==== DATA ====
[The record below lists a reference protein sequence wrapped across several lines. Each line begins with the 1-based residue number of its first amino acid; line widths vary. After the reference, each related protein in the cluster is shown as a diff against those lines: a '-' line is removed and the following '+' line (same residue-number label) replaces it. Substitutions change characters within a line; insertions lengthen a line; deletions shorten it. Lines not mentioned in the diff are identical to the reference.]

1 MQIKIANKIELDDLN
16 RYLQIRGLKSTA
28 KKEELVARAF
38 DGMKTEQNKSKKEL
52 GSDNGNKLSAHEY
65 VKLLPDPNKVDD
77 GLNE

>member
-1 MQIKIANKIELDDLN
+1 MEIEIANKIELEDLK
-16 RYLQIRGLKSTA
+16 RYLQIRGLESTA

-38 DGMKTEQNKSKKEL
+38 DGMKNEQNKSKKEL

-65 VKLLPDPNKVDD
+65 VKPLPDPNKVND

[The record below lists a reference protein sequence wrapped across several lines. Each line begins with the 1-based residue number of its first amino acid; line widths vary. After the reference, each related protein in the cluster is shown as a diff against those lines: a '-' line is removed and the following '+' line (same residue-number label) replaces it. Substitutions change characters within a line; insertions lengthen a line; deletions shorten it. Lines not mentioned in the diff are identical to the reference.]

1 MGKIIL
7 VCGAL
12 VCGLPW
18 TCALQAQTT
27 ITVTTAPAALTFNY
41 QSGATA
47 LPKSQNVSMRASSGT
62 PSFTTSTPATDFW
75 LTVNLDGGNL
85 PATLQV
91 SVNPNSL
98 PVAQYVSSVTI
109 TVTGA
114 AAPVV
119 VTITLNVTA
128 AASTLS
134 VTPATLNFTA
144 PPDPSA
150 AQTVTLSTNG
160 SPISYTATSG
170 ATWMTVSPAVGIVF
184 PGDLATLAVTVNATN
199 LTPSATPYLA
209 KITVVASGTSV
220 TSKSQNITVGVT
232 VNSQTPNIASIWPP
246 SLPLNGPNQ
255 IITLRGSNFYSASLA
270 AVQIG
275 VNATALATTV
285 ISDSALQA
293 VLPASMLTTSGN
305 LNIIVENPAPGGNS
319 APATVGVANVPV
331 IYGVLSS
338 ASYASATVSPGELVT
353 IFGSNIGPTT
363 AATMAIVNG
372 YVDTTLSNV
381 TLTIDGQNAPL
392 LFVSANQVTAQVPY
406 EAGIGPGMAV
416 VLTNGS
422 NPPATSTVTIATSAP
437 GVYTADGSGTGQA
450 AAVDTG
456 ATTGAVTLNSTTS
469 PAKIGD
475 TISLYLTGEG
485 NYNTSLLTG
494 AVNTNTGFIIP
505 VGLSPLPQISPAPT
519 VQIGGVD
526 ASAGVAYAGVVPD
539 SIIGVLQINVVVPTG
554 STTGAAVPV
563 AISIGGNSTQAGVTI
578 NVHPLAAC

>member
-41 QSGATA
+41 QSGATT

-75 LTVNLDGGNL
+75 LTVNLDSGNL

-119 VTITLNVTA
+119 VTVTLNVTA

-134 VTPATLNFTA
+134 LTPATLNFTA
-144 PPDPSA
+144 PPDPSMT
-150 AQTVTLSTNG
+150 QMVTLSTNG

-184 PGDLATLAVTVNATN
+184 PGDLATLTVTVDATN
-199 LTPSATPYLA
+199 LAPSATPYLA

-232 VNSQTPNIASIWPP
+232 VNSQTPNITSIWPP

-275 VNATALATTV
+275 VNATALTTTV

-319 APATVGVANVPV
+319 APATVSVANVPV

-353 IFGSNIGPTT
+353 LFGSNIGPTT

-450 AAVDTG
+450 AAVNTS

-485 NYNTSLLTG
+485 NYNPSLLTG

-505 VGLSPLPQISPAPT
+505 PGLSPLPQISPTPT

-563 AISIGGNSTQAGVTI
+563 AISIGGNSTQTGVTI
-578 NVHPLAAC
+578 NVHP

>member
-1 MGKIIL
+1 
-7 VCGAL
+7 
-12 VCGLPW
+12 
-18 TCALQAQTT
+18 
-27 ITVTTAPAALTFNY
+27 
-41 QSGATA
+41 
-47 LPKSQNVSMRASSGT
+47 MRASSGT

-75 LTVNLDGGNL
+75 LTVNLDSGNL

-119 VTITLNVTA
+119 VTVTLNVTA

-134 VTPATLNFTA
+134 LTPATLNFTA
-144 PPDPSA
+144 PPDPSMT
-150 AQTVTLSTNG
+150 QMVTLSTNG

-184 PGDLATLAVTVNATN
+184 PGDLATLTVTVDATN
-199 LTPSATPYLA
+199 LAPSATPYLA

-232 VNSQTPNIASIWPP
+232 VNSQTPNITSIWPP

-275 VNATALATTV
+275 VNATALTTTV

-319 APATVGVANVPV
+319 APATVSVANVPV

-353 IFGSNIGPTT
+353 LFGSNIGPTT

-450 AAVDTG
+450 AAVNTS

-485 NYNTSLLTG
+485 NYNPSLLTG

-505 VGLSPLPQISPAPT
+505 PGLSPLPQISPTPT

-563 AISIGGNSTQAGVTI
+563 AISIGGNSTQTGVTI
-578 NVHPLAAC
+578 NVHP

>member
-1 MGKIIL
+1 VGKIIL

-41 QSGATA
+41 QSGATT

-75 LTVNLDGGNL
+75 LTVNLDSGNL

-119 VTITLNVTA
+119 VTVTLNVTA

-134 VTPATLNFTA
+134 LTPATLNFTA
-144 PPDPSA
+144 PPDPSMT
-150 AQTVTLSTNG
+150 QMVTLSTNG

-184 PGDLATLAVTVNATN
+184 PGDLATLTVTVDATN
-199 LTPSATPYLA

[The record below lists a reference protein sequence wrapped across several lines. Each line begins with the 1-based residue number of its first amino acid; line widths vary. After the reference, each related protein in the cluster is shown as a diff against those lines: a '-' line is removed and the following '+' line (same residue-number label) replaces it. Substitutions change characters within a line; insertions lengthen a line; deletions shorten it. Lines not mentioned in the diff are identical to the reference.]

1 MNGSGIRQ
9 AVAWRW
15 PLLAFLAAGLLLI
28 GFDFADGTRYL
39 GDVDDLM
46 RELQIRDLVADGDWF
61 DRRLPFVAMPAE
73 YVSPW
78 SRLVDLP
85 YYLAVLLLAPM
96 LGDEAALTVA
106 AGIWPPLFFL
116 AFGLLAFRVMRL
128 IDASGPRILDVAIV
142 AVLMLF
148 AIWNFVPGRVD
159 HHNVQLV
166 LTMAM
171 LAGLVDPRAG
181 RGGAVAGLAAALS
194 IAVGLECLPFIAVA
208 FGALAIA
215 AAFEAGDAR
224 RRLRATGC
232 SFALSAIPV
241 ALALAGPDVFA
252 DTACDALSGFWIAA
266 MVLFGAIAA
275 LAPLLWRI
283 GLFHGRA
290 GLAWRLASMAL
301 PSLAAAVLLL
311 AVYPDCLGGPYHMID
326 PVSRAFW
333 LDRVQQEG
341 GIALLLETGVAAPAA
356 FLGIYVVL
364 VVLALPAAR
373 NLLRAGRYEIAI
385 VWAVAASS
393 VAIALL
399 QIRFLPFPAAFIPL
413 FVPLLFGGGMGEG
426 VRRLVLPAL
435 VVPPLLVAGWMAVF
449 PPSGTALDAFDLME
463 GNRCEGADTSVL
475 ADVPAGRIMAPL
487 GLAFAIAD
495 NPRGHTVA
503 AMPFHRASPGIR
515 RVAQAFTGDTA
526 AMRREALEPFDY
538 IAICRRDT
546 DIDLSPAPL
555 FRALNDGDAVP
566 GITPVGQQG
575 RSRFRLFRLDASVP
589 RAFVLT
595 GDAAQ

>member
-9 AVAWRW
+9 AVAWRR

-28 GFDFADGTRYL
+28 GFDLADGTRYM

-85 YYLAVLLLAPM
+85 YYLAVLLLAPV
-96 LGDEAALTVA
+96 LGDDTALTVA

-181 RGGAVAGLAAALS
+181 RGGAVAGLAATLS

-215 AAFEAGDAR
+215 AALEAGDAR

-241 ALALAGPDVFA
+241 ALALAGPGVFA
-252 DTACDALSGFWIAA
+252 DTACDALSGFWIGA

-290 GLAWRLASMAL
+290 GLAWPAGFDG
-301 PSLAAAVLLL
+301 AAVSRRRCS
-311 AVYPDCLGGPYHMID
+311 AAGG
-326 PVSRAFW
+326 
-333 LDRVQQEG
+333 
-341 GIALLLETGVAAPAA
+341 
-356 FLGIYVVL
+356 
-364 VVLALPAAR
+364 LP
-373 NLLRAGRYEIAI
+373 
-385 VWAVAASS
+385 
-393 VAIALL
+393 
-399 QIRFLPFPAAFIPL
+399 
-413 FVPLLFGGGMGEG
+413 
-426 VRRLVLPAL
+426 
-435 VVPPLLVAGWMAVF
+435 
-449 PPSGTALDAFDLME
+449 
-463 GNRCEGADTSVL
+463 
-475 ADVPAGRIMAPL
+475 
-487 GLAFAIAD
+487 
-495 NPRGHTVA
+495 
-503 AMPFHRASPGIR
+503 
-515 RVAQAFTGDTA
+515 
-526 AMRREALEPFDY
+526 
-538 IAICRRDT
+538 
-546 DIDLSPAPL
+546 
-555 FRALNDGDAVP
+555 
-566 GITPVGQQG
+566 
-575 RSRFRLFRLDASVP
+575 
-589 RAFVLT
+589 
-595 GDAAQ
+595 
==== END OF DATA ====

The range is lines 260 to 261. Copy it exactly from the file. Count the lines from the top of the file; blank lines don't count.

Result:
+311 AAGG
-326 PVSRAFW